My Imaginary Illness

My Imaginary Illness

A Journey Into Uncertainty and Prejudice in Medical Diagnosis

Book - 2010
Average Rating:
3
2
Rate this:

How Patients Think

At age twenty-one, Chloe Atkins began suffering from a mysterious illness, the symptoms of which rapidly worsened. Paralyzed for months at a time, she frequently required intubation and life support. She eventually became quadriplegic, dependent both on a wheelchair and on health professionals who refused to believe there was anything physically wrong with her. When test after test returned inconclusive results, Atkins's doctors pronounced her symptoms psychosomatic. Atkins was told not only that she was going to die but also that this was her own fault; they concluded she was so emotionally deranged that she was willing her own death.

My Imaginary Illness is the compelling story of Atkins's decades-long battle with a disease deemed imaginary, her frustration with a succession of doctors and diagnoses, her immersion in the world of psychotherapy, and her excruciating physical and emotional journey back to wellness. As both a political theorist and patient, Atkins provides a narrative critique of contemporary medicine and its problematic handling of uncertainty and of symptoms that are not easily diagnosed or known. She convincingly illustrates that medicine's belief in evidence-based practice does not mean that individual doctors are capable of objectivity, nor that the presence of biomedical ethics invokes ethical practices in hospitals and clinics.

A foreword by Bonnie Blair O'Connor, who teaches medical students how to listen to patients, and a clinical commentary by Dr. Brian David Hodges, a professor of psychiatry, enrich the book's narrative with practical guidance for medical practitioners and patients alike.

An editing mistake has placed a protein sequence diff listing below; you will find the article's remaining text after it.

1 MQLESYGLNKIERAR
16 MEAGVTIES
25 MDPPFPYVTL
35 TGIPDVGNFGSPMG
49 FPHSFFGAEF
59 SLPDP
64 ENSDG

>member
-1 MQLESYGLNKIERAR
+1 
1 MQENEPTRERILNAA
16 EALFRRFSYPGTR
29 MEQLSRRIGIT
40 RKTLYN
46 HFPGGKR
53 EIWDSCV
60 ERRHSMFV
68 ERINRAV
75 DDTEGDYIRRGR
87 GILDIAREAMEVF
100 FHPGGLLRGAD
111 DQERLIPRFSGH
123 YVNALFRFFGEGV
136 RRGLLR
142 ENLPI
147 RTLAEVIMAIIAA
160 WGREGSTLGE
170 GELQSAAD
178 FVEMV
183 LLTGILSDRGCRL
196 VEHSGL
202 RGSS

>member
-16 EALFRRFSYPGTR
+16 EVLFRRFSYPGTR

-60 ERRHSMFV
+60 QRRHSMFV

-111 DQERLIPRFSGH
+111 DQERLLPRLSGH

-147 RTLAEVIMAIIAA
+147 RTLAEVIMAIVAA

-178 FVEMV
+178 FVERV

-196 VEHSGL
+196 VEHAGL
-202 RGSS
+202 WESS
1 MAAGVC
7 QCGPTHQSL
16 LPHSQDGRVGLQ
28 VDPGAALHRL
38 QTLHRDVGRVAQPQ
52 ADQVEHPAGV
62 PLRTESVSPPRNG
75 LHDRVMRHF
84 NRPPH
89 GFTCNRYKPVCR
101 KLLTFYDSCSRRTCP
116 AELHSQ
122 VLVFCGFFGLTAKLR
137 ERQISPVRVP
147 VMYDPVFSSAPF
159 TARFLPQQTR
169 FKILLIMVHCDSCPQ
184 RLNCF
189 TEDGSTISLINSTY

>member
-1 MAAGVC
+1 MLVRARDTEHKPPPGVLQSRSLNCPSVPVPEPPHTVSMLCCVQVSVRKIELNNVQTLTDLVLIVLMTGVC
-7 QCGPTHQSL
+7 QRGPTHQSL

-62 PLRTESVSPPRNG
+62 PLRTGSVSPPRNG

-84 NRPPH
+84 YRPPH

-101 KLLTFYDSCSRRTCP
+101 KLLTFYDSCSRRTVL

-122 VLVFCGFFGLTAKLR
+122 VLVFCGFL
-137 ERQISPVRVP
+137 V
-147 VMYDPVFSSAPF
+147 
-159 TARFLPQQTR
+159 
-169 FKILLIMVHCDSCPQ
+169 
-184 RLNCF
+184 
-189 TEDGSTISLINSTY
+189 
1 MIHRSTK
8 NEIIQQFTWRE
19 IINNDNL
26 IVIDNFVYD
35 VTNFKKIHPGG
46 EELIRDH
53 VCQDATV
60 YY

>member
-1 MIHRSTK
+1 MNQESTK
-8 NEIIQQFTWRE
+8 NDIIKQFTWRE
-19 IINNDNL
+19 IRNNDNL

Publisher: Ithaca : ILR Press, 2010.
ISBN: 9780801448874
Characteristics: 212 p. ; 24 cm.
Additional Contributors: Hodges, Brian David 1964-

Opinion

From the critics


Community Activity

Comment

Add a Comment

k
Kazurigirl
Apr 30, 2014

Interesting to compare to my journey with Myasthenia Gravis. After 5 years since my first major crisis, spending 7 weeks in the Civic Hosp. I still do not have a confirmed diagnosis, it is refreshing to read that the author had many of the same problems I have encountered and that it is not in our minds.

s
Sandy_102
Dec 21, 2011

Chloe Atkins' narrative provides a disturbing example of how experts within the medical system can make devastating errors. She convincingly argues against the validity of a "psychosomatic" diagnosis; this diagnosis led to her not being treated and to her being accused of causing her own illness. This courageous woman's story is helpful for anyone who has been diagnosed with a chronic disease or who has family members who have been thus diagnosed. My Imaginary Illness ought to be required reading for medical students.

Lakemoon Mar 27, 2011

This Is a gripping well written book.
It exposed the assumptions medicine can make and how that can snowball devastatingly. Chloe Atkins is one tough survivor. I'm glad she has brought her story forward.

Quotes

Add a Quote

s
Sandy_102
Dec 21, 2011

From the clinical commentary by Dr. Brian Hodges: "There is a robust literature that shows that empathy declines in medical students as their training advances, as they develop something called 'detached concern.' [...] The ability to convey empathy and attend to patient dignity remains an underemphasized competence for today's health professionals."

s
Sandy_102
Dec 17, 2011

"Liberal democracies evoke a paradigm of equal, autonomous, and fit citizenship. To require care challenges this paradigm. To ail physically means confronting one's dependence in a society that eagerly extols individual autonomy and independence."

Age

Add Age Suitability

There are no ages for this title yet.

Summary

Add a Summary

There are no summaries for this title yet.

Notices

Add Notices

There are no notices for this title yet.

Explore Further

Browse by Call Number

Subject Headings

  Loading...

Find it at PDL

  Loading...
[]
[]
To Top